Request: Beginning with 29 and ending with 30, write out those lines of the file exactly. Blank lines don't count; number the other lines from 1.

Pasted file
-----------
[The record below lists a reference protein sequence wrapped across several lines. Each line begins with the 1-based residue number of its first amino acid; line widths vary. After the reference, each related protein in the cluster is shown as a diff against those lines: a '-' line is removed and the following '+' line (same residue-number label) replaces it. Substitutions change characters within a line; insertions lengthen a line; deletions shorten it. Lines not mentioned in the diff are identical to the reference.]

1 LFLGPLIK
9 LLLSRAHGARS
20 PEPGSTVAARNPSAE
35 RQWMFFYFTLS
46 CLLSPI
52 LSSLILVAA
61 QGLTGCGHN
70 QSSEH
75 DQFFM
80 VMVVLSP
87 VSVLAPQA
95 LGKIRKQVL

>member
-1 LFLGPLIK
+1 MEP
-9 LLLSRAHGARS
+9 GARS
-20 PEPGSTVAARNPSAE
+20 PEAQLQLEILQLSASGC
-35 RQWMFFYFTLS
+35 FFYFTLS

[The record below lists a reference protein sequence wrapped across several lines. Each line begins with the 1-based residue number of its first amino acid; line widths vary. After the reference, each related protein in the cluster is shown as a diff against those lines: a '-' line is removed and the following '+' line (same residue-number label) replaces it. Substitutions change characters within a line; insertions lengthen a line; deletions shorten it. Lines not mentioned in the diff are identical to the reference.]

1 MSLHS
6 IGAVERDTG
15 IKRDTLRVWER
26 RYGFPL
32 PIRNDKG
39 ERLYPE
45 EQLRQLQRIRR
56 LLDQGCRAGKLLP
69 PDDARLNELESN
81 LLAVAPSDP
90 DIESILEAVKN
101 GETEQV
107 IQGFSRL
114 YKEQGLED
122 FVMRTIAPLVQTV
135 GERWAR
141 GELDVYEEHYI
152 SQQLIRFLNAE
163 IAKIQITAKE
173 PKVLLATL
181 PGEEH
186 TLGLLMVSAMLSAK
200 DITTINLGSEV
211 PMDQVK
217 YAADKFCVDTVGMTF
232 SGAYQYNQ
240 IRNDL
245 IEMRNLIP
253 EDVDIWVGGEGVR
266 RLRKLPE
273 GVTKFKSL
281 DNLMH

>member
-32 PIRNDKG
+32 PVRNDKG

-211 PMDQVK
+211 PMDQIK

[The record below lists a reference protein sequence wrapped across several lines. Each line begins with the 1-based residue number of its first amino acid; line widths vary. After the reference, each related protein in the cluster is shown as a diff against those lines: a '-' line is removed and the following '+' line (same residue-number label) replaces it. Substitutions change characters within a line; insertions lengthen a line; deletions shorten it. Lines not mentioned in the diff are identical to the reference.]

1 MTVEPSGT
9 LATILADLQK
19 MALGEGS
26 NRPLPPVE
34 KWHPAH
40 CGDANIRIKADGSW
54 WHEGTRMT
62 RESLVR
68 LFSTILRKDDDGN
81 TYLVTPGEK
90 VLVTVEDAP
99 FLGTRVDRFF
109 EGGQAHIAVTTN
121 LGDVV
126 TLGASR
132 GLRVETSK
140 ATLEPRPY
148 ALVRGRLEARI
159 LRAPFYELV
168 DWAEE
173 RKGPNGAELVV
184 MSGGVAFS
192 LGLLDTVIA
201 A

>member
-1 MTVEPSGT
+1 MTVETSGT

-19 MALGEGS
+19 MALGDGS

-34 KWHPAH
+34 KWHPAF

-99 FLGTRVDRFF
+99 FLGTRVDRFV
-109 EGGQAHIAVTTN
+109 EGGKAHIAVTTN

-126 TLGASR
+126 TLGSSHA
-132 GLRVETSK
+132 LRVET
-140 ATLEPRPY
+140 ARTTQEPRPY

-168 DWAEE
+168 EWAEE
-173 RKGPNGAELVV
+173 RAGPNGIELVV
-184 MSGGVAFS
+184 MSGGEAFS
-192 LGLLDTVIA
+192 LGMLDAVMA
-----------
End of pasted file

39 ERLYPE
45 EQLRQLQRIRR